Monday, April 11, 2011

Dalyn-The Dirt Road Diva & Queen of Quite Alot

Dalyn's blogs have very cool graphics!
When Dalyn Weller puts on her Muckboots-N-Aprons,
she means business!

Dalyn Weller of Yakima, Washington is a very busy lady.  She has three children at home.  She homeschools.  She raises many different kinds of farm animals.  She creates and sells soap products.  And, she makes kefir, yogurt, chevre, mozzarella, feta and ice cream with her goat's milk.  (Her yummy yogurt cheese blog post is shown at the end of this article.)


 
According to her blog profile, she and her family live ... on a small horse ranch on a dirt road, where the horses are keeping company with dairy goats, chickens, turkeys, a goose, cats and dogs, kids and the occasional un-invited coyote. The uniform is jeans, T-shirt, and flip flops; and if we mean business it's muckboots and an apron.
Handsome Rob as a kid
This is too cute!
Dalyn's husband, Doug

Her Family

Dalyn's husband is a firefighter and he supports the family.  They have 3 biological children, one adopted child and a foster child they are hoping to adopt.  I asked her how old the baby is and she said,

The baby is 10 1/2 months old. We were supposed to have him for a weekend. He's been with us since he was 10 weeks old. We are hoping to adopt him. We will be taking another newborn, most likely late fall, when life calms down again. 



Ben







 

We believe strongly in making a difference for foster children. There are between 600 and 700 children coming into care every month in my area alone! 

Taylor (16), Dalyn, Ben (12)




If we take an infant and nurture them and let them attach to us, we make a huge difference in their overall health, learning ability, and emotional well-being. "Better to have loved and lost, than never to have loved at all." is actually true- sad, but true.









Dalyn homeschools her children and, for this, she has a separate blog, West Valley Christian Homeschool Support where she posts lesson plans and meeting times.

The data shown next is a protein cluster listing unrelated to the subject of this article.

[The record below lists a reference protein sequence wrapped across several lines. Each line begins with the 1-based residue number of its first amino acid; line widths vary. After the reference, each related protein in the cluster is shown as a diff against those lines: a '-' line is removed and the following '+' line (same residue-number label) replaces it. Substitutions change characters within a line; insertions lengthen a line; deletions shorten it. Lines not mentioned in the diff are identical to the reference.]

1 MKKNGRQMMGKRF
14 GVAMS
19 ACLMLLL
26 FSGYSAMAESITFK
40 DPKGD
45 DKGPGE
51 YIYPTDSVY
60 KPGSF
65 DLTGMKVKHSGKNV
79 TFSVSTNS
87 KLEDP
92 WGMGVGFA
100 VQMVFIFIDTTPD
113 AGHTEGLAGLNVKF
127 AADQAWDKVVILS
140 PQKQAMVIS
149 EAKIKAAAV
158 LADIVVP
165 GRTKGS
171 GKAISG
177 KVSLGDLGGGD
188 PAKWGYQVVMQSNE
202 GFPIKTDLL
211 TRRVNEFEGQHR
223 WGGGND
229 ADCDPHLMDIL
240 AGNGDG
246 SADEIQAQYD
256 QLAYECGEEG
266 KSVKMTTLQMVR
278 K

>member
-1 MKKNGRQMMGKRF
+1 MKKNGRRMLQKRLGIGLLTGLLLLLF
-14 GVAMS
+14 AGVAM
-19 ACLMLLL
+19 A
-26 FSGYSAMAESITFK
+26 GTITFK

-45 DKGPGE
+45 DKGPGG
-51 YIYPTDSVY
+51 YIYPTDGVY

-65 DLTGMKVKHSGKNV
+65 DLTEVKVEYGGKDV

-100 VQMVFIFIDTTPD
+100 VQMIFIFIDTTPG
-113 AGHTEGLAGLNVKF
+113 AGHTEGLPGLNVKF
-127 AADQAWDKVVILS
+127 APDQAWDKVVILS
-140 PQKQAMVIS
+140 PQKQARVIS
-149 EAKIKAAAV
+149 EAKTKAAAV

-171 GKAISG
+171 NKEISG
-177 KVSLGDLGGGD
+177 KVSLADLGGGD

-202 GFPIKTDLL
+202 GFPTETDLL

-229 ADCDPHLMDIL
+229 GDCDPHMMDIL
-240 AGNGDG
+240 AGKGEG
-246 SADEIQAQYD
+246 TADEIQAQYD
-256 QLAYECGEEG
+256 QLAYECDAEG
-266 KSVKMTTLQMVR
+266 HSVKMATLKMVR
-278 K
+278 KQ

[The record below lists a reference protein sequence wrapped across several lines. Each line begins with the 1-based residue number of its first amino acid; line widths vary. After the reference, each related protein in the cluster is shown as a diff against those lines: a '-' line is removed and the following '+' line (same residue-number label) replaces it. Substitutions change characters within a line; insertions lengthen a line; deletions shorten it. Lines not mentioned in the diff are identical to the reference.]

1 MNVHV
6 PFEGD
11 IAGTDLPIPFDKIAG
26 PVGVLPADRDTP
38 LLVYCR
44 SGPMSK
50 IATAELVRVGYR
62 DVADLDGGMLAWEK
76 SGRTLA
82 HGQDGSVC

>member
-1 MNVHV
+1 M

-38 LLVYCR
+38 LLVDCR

Dalyn and her daughter, Tori (18)

Her Farm

On their small horse ranch, on a dirt road in the Yakima Valley of Central Washington, they raise ...4 horses, a goose that is the herd queen of the goats, about a dozen dairy goats, 2 sheep, 2 dogs, a varying number of barn cats (including a litter of 4 orange kittens) and lots of heritage breed chickens and turkeys.

We get a lot of visitors here, because it's just so darned fun! Turkeys roaming around, chickens sunning themselves under the swing set and goat kids playing on the slide…horses hanging heads over the fences hoping for a friendly scratch, it's a beautiful place!

On our ranch, we raise a herd of spoiled and loved, beautiful Nubian, Nigerian Dwarf, and Mini Nubian dairy goats. We love the super-rich milk. High in butterfat, it makes wonderful cheese, yogurt, buttermilk, ice cream, and it is, the most important ingredient in our raw goat milk soaps.



Her Raw Goat Milk Soaps

Dalyn makes all kinds of soaps and soap products. She has been selling them online, but she is now in the process of moving her store to a new site- intherawsoapworks.blogspot.com.  Until she gets her online store open again, contact her at dailywalkinfarm@yahoo.com if you are interested in purchasing any of her products.